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and the women in evening dress, his
heart leaped in his breast. Haidee
suddenly seemed like somebody very
distant and remote from him.
And the governor shook him by the
hand. Afterward John danced. He
danced with English girls, with the
bloom of the moist English summer
still on their cheeks. And then the
governor's secretary drew him aside.
"Charlton," he said John knew
the man officially "there will be
some more guests later in the even
ing. A party has just arrived by the
late English steamer. I want you
to stay and meet them. The gover
nor wants it."
John assented. His thoughts were
back in his own country, and in his
heart he saw the busy streets of Lon
don, the Row, where he had ridden in
boyhood, the placid countryside and
smooth lawns of his father's home.
"The fact is," continued the secre
tary, "I don't know if you have heard
you cannot have heard, because
nobody knew your address, and we
were asked to find and notify you.
Your father is dead, Charlton."
John listened, apparently unmov
ed, for his mind was still playing that
curious trick, and he was living over
the past with his father again. He re
membered the old man's affection for
him when he was a little boy, how
they had given him
' jnd your brother is, I am sorry
to say, dead also. He was killed by
a fall in the hunting field. The shock
killed your father."
John was quite unmoved at that
news. He had never had much in
common with his elder brother. As
the younger son, John had always
been put aside in favor of the heir.
"Your brother left no child, Charl
ton," the governor's secretary was
saying. Would he never cease? John
looked at him in a daze. The thought
of Haidee had gone from his mind.
His father dead. His brother dead,
without leaving an heir. Then why
Ke was the baronet
"Sir John, allow me to present you
to some of your old friends," the sec
retary was saying.
And John, still wandering In Lon
don in May, with his nostrils full of
the sweet scent of hyacinths in the
parks, was brought back to con
sciousness of the dreary perfumes of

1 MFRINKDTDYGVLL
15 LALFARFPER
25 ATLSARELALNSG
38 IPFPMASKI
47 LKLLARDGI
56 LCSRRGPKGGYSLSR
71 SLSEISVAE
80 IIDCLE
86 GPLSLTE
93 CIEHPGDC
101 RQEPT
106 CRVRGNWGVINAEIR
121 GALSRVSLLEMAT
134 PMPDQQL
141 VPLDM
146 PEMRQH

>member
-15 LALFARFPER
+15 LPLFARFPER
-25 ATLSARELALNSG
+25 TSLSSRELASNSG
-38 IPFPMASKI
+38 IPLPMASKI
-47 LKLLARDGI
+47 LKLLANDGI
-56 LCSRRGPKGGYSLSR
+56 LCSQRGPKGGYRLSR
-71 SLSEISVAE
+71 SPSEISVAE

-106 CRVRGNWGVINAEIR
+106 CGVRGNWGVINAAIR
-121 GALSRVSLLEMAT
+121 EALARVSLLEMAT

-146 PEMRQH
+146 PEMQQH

the ballroom by seeing his sister-in-law
He found himself bowing mechan
ically, just as though he had only
left them the day before. He looked
into Amy's face. What had there ever
been in that woman, to whom he had
given all the passion of a first love?
He had dreamed of her three years
till Haidee came into his life, this red
cheeked English girl, with the faint
smile and the worldly face. Hqw far
away his past life seemed all of a
"John," his sister-in-law was say
ing, "won't you come out with us
upon the verandah? I have some-
thing to tell you."
John followed the ladies outside.
He was leaning against the verandah
rail now, and his sister-in-law's
words were buzzing in his head.
"You acted a very noble part,
John," she said. "We the family
shall never cease to be grateful to
you. Few men would have done as
much for their brothers. But after
poor Arthur's death the lawyer went
through his papers. He was a dread
ful man, Mr. Smeaton, one of those
mutton-whiskered Puritanical men
who think that everything irregular
is a crime. He found in your broth
er's desk a written, signed confes
sion and insisted that it should be
made public to the world."
John remembered Mr. Smeaton, a
kindly old man who had always taken
an interest in hhn. So Smeaton was
the man who had come forward so
unexpectedly to retrieve his honor.
"We begged and pleaded, John, but
nothing would move him," his sister-in-law
continued. "We even offered
him three thousand pounds to hush
up the matter, but it wouldn't do.
tW old wre$ch threatened to make